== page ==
Risky driving and the persistent effect of a randomized intervention focusing on impulsivity: The role of the serotonin transporter promoter polymorphism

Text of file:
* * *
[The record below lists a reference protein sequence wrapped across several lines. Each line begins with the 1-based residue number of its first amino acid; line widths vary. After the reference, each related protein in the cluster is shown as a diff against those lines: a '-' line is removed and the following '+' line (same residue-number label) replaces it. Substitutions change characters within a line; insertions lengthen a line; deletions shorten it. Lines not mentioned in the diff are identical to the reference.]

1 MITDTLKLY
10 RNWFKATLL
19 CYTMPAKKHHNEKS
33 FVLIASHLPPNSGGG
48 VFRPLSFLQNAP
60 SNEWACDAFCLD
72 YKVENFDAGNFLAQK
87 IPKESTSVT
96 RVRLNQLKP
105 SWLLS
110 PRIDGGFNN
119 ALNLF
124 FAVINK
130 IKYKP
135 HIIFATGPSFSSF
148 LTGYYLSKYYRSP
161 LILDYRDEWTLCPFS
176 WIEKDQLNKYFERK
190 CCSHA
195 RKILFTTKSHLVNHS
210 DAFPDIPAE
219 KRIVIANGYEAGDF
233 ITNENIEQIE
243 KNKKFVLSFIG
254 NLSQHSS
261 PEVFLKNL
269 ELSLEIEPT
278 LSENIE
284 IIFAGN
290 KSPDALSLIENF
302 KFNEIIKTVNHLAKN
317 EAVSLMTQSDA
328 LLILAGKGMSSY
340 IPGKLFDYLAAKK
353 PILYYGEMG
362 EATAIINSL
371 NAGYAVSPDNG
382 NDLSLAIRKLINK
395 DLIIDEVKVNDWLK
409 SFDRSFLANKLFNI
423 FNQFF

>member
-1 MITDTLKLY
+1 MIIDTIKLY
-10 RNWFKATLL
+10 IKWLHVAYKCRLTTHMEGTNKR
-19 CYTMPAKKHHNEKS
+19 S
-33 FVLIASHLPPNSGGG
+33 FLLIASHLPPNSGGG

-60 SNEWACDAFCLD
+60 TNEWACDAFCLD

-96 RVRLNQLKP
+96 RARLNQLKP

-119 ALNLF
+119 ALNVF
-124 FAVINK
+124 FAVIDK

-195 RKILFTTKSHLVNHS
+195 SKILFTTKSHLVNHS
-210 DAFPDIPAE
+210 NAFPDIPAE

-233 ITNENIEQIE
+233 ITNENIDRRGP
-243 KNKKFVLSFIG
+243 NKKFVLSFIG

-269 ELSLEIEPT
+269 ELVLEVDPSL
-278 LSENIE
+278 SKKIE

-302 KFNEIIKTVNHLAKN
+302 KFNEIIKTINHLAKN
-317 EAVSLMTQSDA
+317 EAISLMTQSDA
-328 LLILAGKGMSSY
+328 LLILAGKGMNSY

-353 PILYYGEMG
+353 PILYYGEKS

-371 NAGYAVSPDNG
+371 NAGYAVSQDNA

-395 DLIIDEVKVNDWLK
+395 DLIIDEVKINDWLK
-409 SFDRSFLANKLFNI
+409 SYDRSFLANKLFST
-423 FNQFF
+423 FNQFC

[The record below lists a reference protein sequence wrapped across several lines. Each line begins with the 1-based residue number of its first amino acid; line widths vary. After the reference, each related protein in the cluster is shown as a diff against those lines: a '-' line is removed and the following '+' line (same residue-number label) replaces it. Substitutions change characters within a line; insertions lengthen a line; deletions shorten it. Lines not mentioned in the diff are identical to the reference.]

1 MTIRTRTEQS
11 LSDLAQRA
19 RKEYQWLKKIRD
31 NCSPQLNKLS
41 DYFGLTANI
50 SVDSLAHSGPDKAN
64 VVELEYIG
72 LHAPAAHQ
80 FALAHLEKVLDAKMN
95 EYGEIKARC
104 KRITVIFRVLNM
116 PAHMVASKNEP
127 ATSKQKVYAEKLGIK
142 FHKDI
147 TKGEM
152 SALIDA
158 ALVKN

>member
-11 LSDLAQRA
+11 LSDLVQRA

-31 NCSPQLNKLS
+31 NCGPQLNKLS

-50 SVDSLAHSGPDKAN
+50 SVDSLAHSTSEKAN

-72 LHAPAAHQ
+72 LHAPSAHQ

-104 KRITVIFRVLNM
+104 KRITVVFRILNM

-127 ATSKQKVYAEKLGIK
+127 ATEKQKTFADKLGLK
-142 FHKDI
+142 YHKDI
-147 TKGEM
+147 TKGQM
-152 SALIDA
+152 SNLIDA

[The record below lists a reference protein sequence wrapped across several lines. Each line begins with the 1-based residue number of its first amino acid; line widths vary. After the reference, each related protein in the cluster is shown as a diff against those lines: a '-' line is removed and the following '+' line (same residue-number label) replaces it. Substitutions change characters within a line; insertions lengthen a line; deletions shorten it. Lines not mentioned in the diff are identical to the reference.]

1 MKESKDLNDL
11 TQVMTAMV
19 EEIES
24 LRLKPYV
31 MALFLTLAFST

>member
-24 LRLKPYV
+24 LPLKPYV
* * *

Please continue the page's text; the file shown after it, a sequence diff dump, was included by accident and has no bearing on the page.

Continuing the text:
Abstract Road traffic accidents are a serious public health issue, and real-life traffic offences are an excellent indicator of the behavioural tendencies of impulsivity and risk-taking. We have previously reported on short-term efficacy of a brief intervention in driving schools to reduce traffic risks (Paaver et al., Accid. Anal. Prev., 2013; 50, 430–437), and have now addressed the question of whether does the impact of the intervention last for a few years, and whether traffic behaviour and the intervention effect are associated with the serotonin transporter polymorphism (5-HTTLPR) genotype as the central serotonin system is strongly associated with impulse control. Participants of the study were 1866 novice car-drivers (mean age 23.0, SD = 7.2 years). Data on traffic violations were obtained four years after intervention from the police database and on traffic collisions from the national traffic insurance database. DNA samples were available for 767 participants and 5-HTTLPR genotypes were classified using the triallelic model. For the observation period after the intervention, speeding, drunk driving and involvement in traffic accidents were significantly lower in the intervention group. 5-HTTLPR genotype was associated with traffic behaviour: The S’-allele carriers had significantly lower odds for speeding offences and traffic accidents. The lower prevalence of S’-allele carriers among those who had committed speeding offences was statistically significant in females, while the lower prevalence of having been involved in a traffic accident was rather observed in males. Statistically significant intervention effects were observed only in the L’/L’ homozygotes who had higher prevalence of traffic incidents. Conclusively, the brief intervention in traffic schools had a significant impact on traffic safety within subsequent four years, and traffic behaviour was associated with the serotonin transporter genotype. These findings suggest that subjects who are less likely to self-regulate their driving habits while gaining experience would benefit from training of impulsivity recognition. Highlights A brief intervention in traffic schools had improved traffic behaviour for a year. Herewith it is shown that the impact persisted for the period of four years. Drivers’ traffic behaviour was associated with the serotonin transporter genotype. 5-HTTLPR S’ allele carriers had less violations and accidents. Intervention reduced the high risk of 5-HTTLPR L’/L’ homozygotes. Graphical abstract [DISPLAY OMISSION]
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